by Daniel Peterson
The golden hash browns—
as greasy and seemingly wrinkled
as his nose
(and the rest of his face)
the molten haste—
as uneasy and seemingly unglued
as his eggs
(and the rest of his plate)
were construed; and
the ten dollar Bill—
as facile and seemingly low-rent
as his morning
(and the rest of his life)
had been spent.
Author's Note: It always seems sort of anachronistic to me anymore when I see someone pay with a wad of cash at a diner.
Posted on 10/07/2010
Copyright © 2023 Daniel Peterson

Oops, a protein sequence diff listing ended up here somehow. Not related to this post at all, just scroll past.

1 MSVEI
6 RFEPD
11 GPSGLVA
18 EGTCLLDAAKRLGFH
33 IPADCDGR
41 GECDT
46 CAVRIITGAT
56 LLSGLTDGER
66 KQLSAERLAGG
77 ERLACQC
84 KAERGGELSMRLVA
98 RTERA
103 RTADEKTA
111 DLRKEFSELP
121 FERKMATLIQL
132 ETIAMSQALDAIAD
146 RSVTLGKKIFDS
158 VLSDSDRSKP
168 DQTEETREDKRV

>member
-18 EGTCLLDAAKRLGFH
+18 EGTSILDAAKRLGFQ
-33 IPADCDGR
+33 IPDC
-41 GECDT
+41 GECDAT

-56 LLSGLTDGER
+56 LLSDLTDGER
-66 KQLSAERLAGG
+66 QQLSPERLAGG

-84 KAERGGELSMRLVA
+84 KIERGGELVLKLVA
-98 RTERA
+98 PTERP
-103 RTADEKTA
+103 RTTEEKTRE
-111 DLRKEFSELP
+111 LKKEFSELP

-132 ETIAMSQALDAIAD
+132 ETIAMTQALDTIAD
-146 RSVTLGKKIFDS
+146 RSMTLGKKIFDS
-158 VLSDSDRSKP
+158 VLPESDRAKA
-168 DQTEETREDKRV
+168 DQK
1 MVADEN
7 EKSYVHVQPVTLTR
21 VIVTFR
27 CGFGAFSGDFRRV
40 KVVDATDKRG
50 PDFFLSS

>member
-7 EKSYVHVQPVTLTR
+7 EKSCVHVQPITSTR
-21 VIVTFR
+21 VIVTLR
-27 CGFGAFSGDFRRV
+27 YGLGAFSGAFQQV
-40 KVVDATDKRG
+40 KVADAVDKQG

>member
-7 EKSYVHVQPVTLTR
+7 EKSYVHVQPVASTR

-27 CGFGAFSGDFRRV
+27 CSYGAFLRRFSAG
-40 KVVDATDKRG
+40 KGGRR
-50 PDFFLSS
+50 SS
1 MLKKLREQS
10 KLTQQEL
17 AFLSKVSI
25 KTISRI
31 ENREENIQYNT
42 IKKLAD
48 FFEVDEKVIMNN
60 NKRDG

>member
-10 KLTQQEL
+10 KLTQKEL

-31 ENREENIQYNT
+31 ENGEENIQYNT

|Member Comments on this Poem|
|Posted by Therese Elaine on 10/07/10 at 05:01 AM|
Sometimes the best moments in life are the anachronistic ones...someday we'll be throwbacks to something archaic and you won't be able to buy the memory of late-night diner coffee conversation or early morning scrambled eggs and toast wakeup rituals, for anything less than perfect credit and impossible odds...
|Posted by George Hoerner on 10/07/10 at 01:00 PM|
A great snapshot of our age. It is one that if taken with an I phone might be seen a century from now in some text book on archeology at the U of then and now. Well done.
|Posted by Gabriel Ricard on 10/07/10 at 09:02 PM|
People always think it's weird that I carry cash, so naturally I was able to enjoy the hell out of this. Good stuff, sir.